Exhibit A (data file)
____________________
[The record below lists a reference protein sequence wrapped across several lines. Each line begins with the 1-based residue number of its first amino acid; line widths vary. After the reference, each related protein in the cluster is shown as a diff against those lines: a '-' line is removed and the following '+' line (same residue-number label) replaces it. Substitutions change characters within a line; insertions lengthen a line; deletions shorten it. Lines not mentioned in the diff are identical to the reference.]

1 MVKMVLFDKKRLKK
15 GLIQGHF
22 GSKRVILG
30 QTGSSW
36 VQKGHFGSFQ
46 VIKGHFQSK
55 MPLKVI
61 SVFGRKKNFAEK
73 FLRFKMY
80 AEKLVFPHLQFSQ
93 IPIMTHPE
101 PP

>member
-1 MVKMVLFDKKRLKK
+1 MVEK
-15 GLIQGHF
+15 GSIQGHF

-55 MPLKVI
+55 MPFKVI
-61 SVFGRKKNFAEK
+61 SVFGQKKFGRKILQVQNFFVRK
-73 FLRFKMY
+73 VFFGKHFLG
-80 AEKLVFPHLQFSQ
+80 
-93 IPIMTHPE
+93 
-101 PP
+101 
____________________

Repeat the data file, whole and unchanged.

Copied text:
[The record below lists a reference protein sequence wrapped across several lines. Each line begins with the 1-based residue number of its first amino acid; line widths vary. After the reference, each related protein in the cluster is shown as a diff against those lines: a '-' line is removed and the following '+' line (same residue-number label) replaces it. Substitutions change characters within a line; insertions lengthen a line; deletions shorten it. Lines not mentioned in the diff are identical to the reference.]

1 MVKMVLFDKKRLKK
15 GLIQGHF
22 GSKRVILG
30 QTGSSW
36 VQKGHFGSFQ
46 VIKGHFQSK
55 MPLKVI
61 SVFGRKKNFAEK
73 FLRFKMY
80 AEKLVFPHLQFSQ
93 IPIMTHPE
101 PP

>member
-1 MVKMVLFDKKRLKK
+1 MVEK
-15 GLIQGHF
+15 GSIQGHF

-55 MPLKVI
+55 MPFKVI
-61 SVFGRKKNFAEK
+61 SVFGQKKFGRKILQVQNFFVRK
-73 FLRFKMY
+73 VFFGKHFLG
-80 AEKLVFPHLQFSQ
+80 
-93 IPIMTHPE
+93 
-101 PP
+101 